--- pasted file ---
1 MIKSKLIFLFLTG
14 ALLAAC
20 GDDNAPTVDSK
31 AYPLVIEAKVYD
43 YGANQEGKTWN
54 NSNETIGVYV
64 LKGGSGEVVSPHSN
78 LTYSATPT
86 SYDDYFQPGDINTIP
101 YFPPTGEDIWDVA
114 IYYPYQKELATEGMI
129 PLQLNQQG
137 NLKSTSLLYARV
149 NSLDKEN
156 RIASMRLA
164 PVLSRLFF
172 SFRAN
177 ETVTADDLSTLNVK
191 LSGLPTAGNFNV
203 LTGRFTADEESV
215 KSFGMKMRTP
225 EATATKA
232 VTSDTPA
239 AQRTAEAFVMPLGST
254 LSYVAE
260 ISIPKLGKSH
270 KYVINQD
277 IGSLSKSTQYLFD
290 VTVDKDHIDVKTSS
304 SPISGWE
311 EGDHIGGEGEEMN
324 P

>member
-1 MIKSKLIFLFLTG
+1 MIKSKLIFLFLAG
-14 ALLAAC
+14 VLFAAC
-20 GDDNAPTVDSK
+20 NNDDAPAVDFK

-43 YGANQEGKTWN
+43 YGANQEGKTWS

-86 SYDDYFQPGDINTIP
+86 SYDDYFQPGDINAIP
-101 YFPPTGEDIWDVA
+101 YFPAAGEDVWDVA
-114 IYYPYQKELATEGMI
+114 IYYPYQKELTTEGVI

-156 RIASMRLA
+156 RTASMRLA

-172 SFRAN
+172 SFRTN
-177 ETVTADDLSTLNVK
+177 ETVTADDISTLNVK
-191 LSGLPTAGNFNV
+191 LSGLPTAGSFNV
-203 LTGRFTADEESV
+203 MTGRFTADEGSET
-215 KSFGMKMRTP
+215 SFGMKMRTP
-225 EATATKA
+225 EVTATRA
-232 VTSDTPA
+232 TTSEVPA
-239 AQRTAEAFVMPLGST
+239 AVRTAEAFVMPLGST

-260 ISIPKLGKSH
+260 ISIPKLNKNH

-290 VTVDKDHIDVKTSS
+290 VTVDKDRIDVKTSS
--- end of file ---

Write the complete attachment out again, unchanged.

1 MIKSKLIFLFLTG
14 ALLAAC
20 GDDNAPTVDSK
31 AYPLVIEAKVYD
43 YGANQEGKTWN
54 NSNETIGVYV
64 LKGGSGEVVSPHSN
78 LTYSATPT
86 SYDDYFQPGDINTIP
101 YFPPTGEDIWDVA
114 IYYPYQKELATEGMI
129 PLQLNQQG
137 NLKSTSLLYARV
149 NSLDKEN
156 RIASMRLA
164 PVLSRLFF
172 SFRAN
177 ETVTADDLSTLNVK
191 LSGLPTAGNFNV
203 LTGRFTADEESV
215 KSFGMKMRTP
225 EATATKA
232 VTSDTPA
239 AQRTAEAFVMPLGST
254 LSYVAE
260 ISIPKLGKSH
270 KYVINQD
277 IGSLSKSTQYLFD
290 VTVDKDHIDVKTSS
304 SPISGWE
311 EGDHIGGEGEEMN
324 P

>member
-1 MIKSKLIFLFLTG
+1 MIKSKLIFLFLAG
-14 ALLAAC
+14 VLFAAC
-20 GDDNAPTVDSK
+20 NNDDAPAVDFK

-43 YGANQEGKTWN
+43 YGANQEGKTWS

-86 SYDDYFQPGDINTIP
+86 SYDDYFQPGDINAIP
-101 YFPPTGEDIWDVA
+101 YFPAAGEDVWDVA
-114 IYYPYQKELATEGMI
+114 IYYPYQKELTTEGVI

-156 RIASMRLA
+156 RTASMRLA

-172 SFRAN
+172 SFRTN
-177 ETVTADDLSTLNVK
+177 ETVTADDISTLNVK
-191 LSGLPTAGNFNV
+191 LSGLPTAGSFNV
-203 LTGRFTADEESV
+203 MTGRFTADEGSET
-215 KSFGMKMRTP
+215 SFGMKMRTP
-225 EATATKA
+225 EVTATRA
-232 VTSDTPA
+232 TTSEVPA
-239 AQRTAEAFVMPLGST
+239 AVRTAEAFVMPLGST

-260 ISIPKLGKSH
+260 ISIPKLNKNH

-290 VTVDKDHIDVKTSS
+290 VTVDKDRIDVKTSS